TEHRAN, Iran - Incumbent President Hassan Rouhani leads in the Iranian presidential election by over 4 million votes, according to interior ministry which announced the preliminary results Saturday morning local time after counting almost 26 million ballots.
Earlier, the Interior Ministry reported that over 40 million ballots were cast by Iranians on Friday, indicating a turnout of 70 percent.
Millions of Iranians voted late into the night Friday to decide whether incumbent President Hassan Rouhani deserves another four years in office after securing a landmark nuclear deal, or if the sluggish economy demands a new hard-line leader who could return the country to a more confrontational path with the West.
Ebrahim Raisi, a conservative cleric, accused supporters of Mr Rouhani of hundreds of acts of propaganda at voting booths, which are banned under electoral law.
Ahmadi says the Interior Ministry hopes to have final results later Saturday.
Voting had been scheduled to run until 6 p.m. (3:30 p.m. Prague time), but was extended several times because of a "rush of voters" that caused lines to form at polling booths in various parts of the country. Rouhani and Raisi are the main rivals in the race.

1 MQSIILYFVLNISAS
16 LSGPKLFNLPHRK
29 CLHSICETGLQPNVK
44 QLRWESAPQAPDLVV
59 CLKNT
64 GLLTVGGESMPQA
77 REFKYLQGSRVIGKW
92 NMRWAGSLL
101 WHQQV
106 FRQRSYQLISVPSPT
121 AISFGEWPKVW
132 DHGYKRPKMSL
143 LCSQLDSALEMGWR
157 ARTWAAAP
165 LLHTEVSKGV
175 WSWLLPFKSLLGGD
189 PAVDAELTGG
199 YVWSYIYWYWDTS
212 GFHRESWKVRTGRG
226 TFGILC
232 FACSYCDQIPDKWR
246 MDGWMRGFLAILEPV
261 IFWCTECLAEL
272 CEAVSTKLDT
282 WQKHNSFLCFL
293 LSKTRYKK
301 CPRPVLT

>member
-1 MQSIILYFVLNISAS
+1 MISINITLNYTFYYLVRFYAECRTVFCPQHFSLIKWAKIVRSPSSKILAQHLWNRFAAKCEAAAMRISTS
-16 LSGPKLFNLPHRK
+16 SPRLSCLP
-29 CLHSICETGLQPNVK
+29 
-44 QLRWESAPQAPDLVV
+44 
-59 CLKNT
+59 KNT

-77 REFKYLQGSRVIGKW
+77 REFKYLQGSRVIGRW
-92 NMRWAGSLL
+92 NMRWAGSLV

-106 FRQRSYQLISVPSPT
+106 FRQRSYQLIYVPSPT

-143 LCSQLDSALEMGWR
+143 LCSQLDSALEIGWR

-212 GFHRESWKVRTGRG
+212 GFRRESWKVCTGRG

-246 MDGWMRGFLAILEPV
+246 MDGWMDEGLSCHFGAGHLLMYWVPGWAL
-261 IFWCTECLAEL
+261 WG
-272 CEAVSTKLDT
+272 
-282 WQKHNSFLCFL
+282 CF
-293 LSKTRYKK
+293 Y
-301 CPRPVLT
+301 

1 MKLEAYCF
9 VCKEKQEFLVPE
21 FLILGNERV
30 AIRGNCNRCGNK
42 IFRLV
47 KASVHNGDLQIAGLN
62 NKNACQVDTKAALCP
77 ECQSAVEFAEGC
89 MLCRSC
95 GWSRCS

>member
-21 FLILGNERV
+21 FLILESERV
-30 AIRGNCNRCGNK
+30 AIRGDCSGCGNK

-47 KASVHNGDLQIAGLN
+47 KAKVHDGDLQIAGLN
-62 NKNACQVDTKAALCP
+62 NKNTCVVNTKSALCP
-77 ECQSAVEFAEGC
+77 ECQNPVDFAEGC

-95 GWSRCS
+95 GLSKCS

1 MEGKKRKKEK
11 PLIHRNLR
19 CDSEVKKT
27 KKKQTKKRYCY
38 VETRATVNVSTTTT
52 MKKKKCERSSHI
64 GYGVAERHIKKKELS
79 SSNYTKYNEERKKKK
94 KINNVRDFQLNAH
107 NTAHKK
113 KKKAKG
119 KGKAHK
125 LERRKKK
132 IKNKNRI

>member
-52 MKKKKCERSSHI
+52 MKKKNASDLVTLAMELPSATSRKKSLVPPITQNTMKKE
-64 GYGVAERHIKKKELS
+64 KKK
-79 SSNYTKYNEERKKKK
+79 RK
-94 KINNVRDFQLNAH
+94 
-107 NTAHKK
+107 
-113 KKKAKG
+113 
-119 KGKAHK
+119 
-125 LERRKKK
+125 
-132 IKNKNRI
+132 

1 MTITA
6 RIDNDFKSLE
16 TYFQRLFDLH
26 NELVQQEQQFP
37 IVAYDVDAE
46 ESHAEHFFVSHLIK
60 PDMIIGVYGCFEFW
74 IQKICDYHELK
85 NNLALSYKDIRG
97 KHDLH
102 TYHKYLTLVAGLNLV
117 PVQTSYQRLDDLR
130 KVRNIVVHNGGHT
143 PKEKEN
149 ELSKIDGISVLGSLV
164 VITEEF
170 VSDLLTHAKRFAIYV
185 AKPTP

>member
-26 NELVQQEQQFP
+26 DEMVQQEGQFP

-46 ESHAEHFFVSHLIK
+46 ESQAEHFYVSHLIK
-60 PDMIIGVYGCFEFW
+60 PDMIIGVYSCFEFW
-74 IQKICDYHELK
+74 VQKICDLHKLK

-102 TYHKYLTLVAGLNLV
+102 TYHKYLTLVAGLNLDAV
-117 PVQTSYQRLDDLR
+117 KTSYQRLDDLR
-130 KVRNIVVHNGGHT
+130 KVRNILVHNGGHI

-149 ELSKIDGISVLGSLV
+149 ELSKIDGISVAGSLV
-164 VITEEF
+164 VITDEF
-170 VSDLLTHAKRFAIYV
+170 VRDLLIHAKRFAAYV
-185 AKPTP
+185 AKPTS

Al Jazeera's Jonah Hull, reporting from Iran's capital, Tehran, said that Rouhani, during an "increasingly acrimonious election campaign, alienated a lot of Iran's significant state institutions who may be in no mood to cooperate with him going forward".
By the time of closure of polling stations Rouhani had leading positions in 12 Iranian provinces and Seyed Ibrahim Raisi in 15 provinces.
Most opinion polls had shown Rouhani, 68, ahead of his main challengers but short of the 50% support he would need to win in a first round. He joined the parliament after the revolution and held major posts such as head of the Supreme National Security Council.
Of a total of 25,966,799 ballots that have been count, more than 784,000 (3.02 percent) have been declared spoilt votes.
Analysts expressed caution about how much Rouhani would be able to do to bring about broader reforms, despite his apparently decisive win, given the influence of security hardliners in Iran's hybrid clerical-republican system.
Although Supreme Leader Ali Khamenei did not officially back either of the candidates, it is believed he was leaning toward conservative Raisi.
A Rouhani second term would allow Iran to present its "best face" and protect the nuclear deal by driving a wedge between the United States and other signatories, said Vaez at Crisis Group. Rouhani is also credited with loosening some control over society.